Life’s a Drag

Posted: May 16, 2012 in Equipment, Run
Tags: , ,

I have an interesting training dilemma.  Upon a little course investigation I’ve learned that the Ironman Wales run is hilly. I mean, really, duh…its Wales jackass.  But that’s not the dilemma.  The dilemma part comes when I take into consideration that where I live now is totally flat, like, pancake flat.  No longer is it convenient to just take a five minute drive to the Shorthills or follow any number of my old running routes that wound their way up and down the Niagara Escarpment.  But now there’s not even so much as an overpass here in Ridgeway.  Seriously, if you cut down all the trees you could see clear across from Port Colborne to Fort Erie on the opposite west side of the peninsula.  Fuck.  What’s a determined triathlete to do?

“Wait’ll they get a load of me!”

So after a little brainstorming and research, I thought, hey, ‘I wonder if there’s a way I can simulate hills?’ or, similarly condition myself to cope with them as best I can given the complete lack of elevation here.  While Googling this concept, I stumbled upon a unique training method idea used by Ultra Endurance runners like Marshall Ulrich*.  I’m referring to something known as a ‘tire drag’ and it’s exactly what it sounds like.  And if my current new neighbors thought I was crazy before, just wait till they get a load of me running down the street dragging a huge ass tire behind me.  What can I say? My life lately is ‘Mr. Toad’s Wild Ride’.

According to my research, using a tire drag is one of the best forms of sport-specific cross-training a runner can do.

When you pull a tire, you change the points of resistance and load on your body, and you train your muscles in a way that’s slightly different from your regular running gait.  By doing this, you get core and strength training while you run, along with the bonus of entraining your mind with your body as you put one foot in front of the other. In other words, your body and mind work constantly to make micro changes in your gait, working together to keep you upright and moving forward in an unbalanced situation.”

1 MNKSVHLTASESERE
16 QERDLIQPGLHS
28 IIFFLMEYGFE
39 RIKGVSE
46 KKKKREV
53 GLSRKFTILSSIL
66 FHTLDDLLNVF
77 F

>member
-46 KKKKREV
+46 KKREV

The major benefits of tire drags include:

  1. It’s better than “regular” running: its lower impact requires you to run upright, recruits muscles you don’t normally use, and more intensely works out your calves, quads, and upper body.  And since I have little time to visit the gym anymore to do weights, this will provide a good lower body strengthening drill.
  2. It targets some of the hard-to-tone muscles like abs and glutes. Nothing like it for the stomach and butt!  Hey, who couldn’t use washboard abs and an ass you could crack walnuts on?
  3. Pulling a tire trains you to run using the midsection. After training this way, you’ll run from your core even when you aren’t pulling the tire.
  4. Helps improve your running form.
  5. It simulates running hills, which is especially helpful if you live in a flat place but need to train for a hilly course, as I do.
  6. You’ll strengthen your knees and improve overall balance.

Oh yeah, this sounds swell. Of course, I must have a screw loose somewhere, but desperate times call for desperate measures.

Okay, so now to put this newfangled contraption together.  It sounded easy enough. All I had to procure was a tire (in fact, I got two – the front and back – from a motorcycle), a leather weight belt, nylon rope or cord, a stiff bungee cord with carabiners on the end, a quarter-inch washer, and a drill.  Minus the drill which I already have access to, and the tires which were donated by the local motorcycle shop Clare’s, and the weight belt which I found cheap on EBay, the rest came to a total of $13.86 from the local hardware store.

Step 1

1.  Punch a hole through the weight belt in the back, through the padding on the top and bottom, and thread a piece of nylon rope/cord behind the padding.  Loop it around the back of the belt and tie securely, leaving an inch slack or gap between the back of the belt and the cord.

Step 2

2.  Attach the bungee cord to the rope/cord on the weight belt using the carabiner.

Step 3